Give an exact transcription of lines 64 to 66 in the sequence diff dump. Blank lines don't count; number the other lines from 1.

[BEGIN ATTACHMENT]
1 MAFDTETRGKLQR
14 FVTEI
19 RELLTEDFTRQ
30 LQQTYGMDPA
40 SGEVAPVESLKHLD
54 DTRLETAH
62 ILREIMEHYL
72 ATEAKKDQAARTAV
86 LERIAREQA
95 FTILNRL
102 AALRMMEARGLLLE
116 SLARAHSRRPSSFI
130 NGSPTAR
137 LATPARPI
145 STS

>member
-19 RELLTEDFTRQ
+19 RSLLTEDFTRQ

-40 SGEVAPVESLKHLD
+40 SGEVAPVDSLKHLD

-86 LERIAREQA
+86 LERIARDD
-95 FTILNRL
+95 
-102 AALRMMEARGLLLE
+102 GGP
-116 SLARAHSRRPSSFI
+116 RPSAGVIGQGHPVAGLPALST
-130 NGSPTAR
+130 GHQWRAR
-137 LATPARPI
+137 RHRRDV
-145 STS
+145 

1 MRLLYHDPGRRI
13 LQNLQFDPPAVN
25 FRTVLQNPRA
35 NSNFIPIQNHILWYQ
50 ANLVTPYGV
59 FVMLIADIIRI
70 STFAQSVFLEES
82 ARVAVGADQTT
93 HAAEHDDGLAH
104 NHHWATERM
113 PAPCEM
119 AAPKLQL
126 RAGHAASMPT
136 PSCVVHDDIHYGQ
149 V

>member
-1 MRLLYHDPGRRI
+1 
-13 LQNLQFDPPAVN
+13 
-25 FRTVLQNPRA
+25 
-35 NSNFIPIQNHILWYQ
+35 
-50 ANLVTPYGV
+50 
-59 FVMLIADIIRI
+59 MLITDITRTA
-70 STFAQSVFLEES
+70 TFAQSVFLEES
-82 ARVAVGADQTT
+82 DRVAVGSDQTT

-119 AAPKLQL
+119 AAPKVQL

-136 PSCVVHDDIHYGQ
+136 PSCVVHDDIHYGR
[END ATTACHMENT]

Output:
+70 TFAQSVFLEES
-82 ARVAVGADQTT
+82 DRVAVGSDQTT